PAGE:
Wednesday, 30 October 2013

Telegraph Road

Another bloke from The Telegraph is learning to drive.

His name is Tom Rowley.
Now I realise that looks like Una Stubbs - but that is the first picture that came up when I typed "Tom Rowley Telegraph" into Google Images.  This is what he really looks like: 
(the bloke in the glasses not the little creature on his arm)
Any road up, I found this story in the Telegraph motoring section.  It follows on from one earlier in the week about Noel Gaughan, the driving instructor to the stars (as opposed to Nick Freeman, the motoring lawyer to the stars).
So far, Noel has taught:
  • Adele who I have heard of
  • Niall Horan who I hadn't heard of but is from from the boy band One Direction who I unfortunately have heard of.
  • James McAvoy - Yes
  • Mika - Yes
  • Gemma Arterton - Yes
  • Christina Chong - Nope
  • Rhys Ifans - Yes
  • Lara Stone - a model apparently, not the girl from Tomb Raider
  • Pixie Geldof - Yuk
He also claims not to know who they all are.
He also didn't know who Tom Rowley is.
But he does now - he's giving him a one-week crash-course to pass his test.  I love that phrase when applied to driving lessons.
I don't know if we'll find out how Tom got on.  I say that because the adventures of Ed Cummings fizzled out after just three articles (at least that was all I ever found) - Ed being the other Telegraph bloke I hinted at before.  I covered Ed's story last December.
I wonder if he passed, or just ended up in Dire Straits.

Tuesday, 22 October 2013

Mutually Beneficial

The BBC should become the UK's biggest mutual company to make it more accountable to licence fee payers - so says former culture secretary Dame Tessa Jowell.  The BBC report it here.

Mutual companies do not have external shareholders but all members of the company are considered owners. Money is reinvested back into the company rather than paid out as dividends.

I would like to be a member of the BBC.

If I was a member of the BBC, I might have had a say in the disposal of the F1 rights which led me to declare that I'd had it with the BBC.

I might also have a say in commissioning a new motoring show for BBC2.

But, I hear you say, BBC2 already has a brilliant motoring show called "Top Gear."

I agree - it does.  In fact Top Gear is my favourite show of any genre on television - it's even better than QI.

But I also want a show that is a bit more about the cars themselves - and accessories and racing and motoring law - and the sort of things you might read about on a car blog named after a small car from British Leyland.  I've been watching a couple of the old Top Gears from the '80s and '90s on Youtube and I want a show like that.  Or like Channel 4's Driven before they made it juvenile.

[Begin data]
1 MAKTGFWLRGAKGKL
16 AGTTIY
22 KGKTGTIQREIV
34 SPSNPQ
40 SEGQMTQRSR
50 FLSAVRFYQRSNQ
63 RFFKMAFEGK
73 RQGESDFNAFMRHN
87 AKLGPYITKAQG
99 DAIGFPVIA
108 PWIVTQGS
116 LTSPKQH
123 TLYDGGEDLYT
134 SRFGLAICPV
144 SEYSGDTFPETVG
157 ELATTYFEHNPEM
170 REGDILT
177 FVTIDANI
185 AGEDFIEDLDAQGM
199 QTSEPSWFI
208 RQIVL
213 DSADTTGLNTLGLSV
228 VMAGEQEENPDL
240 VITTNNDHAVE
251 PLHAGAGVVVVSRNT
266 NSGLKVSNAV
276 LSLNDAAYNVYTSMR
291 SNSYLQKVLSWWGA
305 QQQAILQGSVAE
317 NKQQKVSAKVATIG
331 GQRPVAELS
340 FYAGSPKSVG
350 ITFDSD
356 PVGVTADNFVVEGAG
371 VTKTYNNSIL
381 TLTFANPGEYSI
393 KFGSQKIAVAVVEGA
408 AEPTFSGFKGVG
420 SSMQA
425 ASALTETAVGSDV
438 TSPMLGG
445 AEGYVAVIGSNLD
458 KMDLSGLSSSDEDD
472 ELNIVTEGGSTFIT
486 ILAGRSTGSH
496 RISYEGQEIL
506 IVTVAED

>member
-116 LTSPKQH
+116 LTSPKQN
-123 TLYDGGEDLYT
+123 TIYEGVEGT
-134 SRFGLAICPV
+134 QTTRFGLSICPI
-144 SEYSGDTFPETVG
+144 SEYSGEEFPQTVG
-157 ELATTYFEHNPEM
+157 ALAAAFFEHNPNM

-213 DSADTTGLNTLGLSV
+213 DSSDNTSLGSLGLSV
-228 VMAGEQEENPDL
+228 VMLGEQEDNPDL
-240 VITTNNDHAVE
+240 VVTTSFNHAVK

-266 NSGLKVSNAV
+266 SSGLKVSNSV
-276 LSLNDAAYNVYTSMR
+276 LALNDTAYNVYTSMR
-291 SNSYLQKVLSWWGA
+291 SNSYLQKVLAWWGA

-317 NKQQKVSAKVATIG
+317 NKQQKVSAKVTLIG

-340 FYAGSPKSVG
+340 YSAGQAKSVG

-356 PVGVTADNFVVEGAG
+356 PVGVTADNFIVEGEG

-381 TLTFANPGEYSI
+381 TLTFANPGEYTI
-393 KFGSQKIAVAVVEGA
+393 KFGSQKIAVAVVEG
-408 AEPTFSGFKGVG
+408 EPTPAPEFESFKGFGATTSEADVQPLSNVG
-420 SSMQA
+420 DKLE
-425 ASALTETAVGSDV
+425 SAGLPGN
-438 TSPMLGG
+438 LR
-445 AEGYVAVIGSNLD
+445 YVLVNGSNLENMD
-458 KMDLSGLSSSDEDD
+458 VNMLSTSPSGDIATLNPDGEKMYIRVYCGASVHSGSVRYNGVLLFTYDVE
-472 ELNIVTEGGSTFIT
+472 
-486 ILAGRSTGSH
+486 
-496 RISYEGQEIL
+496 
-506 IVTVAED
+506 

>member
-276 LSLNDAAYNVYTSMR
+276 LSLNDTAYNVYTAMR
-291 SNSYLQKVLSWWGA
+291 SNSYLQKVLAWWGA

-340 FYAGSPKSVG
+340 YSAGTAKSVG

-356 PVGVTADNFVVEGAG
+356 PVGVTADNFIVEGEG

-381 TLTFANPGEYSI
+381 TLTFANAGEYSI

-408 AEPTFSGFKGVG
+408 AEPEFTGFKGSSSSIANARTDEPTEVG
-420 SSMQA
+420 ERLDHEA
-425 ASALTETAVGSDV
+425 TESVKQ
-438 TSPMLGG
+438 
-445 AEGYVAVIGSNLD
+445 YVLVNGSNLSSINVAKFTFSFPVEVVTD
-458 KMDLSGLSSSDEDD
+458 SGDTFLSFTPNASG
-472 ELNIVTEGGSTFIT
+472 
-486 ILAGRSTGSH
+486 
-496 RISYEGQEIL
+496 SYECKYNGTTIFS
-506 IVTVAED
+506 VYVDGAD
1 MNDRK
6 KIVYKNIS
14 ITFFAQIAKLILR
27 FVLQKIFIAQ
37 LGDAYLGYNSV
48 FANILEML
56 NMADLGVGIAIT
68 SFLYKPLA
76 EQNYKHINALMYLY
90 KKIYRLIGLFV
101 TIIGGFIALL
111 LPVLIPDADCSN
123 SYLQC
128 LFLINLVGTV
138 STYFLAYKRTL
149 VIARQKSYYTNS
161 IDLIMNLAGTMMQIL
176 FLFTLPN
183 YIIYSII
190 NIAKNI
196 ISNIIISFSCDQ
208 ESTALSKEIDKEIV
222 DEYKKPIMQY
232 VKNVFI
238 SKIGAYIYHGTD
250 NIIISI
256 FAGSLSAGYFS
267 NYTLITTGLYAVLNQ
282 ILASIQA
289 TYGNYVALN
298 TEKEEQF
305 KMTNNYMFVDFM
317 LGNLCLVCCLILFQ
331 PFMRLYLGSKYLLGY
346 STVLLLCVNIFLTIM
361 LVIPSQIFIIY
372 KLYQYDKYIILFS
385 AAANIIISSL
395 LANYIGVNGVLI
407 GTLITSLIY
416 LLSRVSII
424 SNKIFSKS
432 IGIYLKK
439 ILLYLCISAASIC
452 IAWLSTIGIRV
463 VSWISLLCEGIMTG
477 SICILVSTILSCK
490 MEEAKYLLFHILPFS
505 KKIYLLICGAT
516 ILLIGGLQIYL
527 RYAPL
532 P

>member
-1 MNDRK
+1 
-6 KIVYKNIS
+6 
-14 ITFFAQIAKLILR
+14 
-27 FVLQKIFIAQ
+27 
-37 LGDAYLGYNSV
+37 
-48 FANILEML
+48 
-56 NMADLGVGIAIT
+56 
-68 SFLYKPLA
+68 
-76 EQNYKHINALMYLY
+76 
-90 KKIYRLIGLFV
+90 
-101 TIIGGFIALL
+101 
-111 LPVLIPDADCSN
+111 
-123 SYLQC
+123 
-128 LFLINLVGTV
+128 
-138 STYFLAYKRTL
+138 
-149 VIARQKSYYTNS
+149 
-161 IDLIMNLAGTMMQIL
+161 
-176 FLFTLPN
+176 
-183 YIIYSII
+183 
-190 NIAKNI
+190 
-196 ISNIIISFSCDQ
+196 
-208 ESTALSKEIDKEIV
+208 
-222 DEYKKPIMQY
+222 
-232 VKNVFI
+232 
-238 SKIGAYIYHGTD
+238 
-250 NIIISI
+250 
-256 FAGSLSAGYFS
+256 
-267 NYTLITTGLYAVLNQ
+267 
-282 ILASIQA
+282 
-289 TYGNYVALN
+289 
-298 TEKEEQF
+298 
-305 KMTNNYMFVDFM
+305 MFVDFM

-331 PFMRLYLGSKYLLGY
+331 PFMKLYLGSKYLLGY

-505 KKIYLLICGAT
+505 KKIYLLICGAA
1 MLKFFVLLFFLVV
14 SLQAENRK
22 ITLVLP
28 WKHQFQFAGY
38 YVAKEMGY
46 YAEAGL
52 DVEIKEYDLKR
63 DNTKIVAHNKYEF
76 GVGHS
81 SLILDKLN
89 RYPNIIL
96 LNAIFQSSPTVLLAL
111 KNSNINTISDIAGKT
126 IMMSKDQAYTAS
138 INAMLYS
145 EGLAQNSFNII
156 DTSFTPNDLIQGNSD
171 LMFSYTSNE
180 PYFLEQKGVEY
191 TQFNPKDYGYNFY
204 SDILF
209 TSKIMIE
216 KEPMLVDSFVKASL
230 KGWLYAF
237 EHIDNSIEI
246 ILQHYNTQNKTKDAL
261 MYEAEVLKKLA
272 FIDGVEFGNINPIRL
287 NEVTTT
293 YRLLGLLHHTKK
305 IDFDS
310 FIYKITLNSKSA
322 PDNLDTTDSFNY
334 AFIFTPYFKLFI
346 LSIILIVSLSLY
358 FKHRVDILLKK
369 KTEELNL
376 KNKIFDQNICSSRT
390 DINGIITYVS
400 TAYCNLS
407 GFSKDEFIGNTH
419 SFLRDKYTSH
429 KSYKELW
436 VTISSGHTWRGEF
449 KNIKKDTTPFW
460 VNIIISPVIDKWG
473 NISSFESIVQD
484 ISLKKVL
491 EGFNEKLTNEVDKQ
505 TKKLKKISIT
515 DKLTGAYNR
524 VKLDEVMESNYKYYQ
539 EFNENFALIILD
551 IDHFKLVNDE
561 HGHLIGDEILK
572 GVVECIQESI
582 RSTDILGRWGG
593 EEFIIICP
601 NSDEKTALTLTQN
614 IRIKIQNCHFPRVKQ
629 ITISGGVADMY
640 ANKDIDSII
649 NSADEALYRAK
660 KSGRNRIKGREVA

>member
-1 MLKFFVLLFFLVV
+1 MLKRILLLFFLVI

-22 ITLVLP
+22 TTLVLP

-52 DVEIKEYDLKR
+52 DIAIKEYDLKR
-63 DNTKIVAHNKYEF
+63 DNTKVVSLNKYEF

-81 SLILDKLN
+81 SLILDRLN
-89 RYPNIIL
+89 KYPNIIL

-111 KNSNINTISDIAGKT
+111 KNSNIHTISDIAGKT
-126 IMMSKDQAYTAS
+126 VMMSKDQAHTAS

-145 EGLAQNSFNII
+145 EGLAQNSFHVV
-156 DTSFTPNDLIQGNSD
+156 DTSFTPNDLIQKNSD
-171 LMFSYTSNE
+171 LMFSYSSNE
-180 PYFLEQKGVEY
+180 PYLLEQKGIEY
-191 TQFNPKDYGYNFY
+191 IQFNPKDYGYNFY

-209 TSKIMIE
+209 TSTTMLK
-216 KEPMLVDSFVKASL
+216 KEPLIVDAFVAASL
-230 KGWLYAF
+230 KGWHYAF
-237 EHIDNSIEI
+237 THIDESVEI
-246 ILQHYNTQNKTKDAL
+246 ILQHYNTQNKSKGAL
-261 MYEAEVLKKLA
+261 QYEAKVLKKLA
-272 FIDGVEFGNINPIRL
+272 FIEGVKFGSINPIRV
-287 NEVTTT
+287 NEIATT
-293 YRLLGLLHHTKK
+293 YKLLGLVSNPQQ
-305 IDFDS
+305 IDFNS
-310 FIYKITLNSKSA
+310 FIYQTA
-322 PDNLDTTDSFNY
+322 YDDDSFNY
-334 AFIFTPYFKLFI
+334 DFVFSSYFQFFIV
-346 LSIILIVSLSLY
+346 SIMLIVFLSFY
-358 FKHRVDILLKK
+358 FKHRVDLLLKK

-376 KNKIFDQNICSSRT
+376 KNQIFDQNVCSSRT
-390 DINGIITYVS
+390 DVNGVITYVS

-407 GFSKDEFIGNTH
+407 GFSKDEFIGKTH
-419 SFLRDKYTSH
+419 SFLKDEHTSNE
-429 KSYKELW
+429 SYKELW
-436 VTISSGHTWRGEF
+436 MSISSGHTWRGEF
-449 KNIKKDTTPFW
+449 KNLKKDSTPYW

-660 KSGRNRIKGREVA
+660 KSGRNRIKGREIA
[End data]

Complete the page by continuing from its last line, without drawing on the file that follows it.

It would have to be on the BBC for two reasons:
  1. Impartiality - they mustn't be afraid of upsetting motoring manufacturers who could sponsor them - allegedly Toyota refused to let Jeremy Clarkson test-drive any more of their cars after he called the Corolla "dull" in a review.
  2. Profitability - I don't believe that enough people watch ordinary car programmes to make then viable commercially.  This leads to daft competitions that cost £1.50 to enter and added contrived "entertainment" like they put in the otherwise enjoyable Classic Car Rescue - this can be really cringeworthy to watch but seems to draw in the viewers.
The new show would be called "Second Gear" (or "Fourth Gear" if they showed it on BBC Four) and would need some decent presenters.  Definitely not the ones from "I Want That Car" - my review of which has garnered a very large number of hits for some reason - no comments, just hits.

I liked the old Top Gear presenters, Sue Baker, Chris Goffey and William Woollard so wouldn't object to any of them coming back although dare I say they are probably a bit long in the tooth nowadays?  William Woollard's style with a foot on the bumper of the car he was discussing has led to an Internet craze which had passed me by until I read this from the Metro newspaper (no relation).
But the lineup I'd probably plump for would be former Driven host Mike Brewer as the front man assuming I could prise him away from The Discovery Channel. I've got a leather jacket just like that by the way: 
Maybe Jason Dawe (Used Car Roadshow and series 1 of the revamped Top Gear before they decided James May would be a better fit) for the more serious, practical items:
Tom Ford (ex of Fifth Gear and still of TopGear Magazine) for road tests: 
And Sabine Schmitz for the racy stuff:
A half an hour show every Thursday evening.  Just before "Dave Allen at Large."  Sorted.
Oh, and can we have "Gardener's World" followed by "One Man and His Dog" on a Friday again please?

Tuesday, 15 October 2013

Driven to Drink

Is it really 10 years since Alastair Stewart was sacked as presenter of Police Camera Action after being caught drink-driving?


Nobody should drink-drive - but most people convicted will quietly go to Court, get fined and banned and quietly go away without anyone really noticing.

Some people though, like Alistair, may just attract a bit of attention.

The woman in this story for example.  She is a lawyer, who, according to her own firm's Website, "has a vast knowledge in relation to the offence of Drink Driving. She has won many cases using the many procedural defences available that can arise if the police fail to deal with clients at the roadside and/or in the police station correctly."  I've cut-and-pasted that directly from the site because I wouldn't be surprised if they change that bit soon.

Maybe she should have defended herself.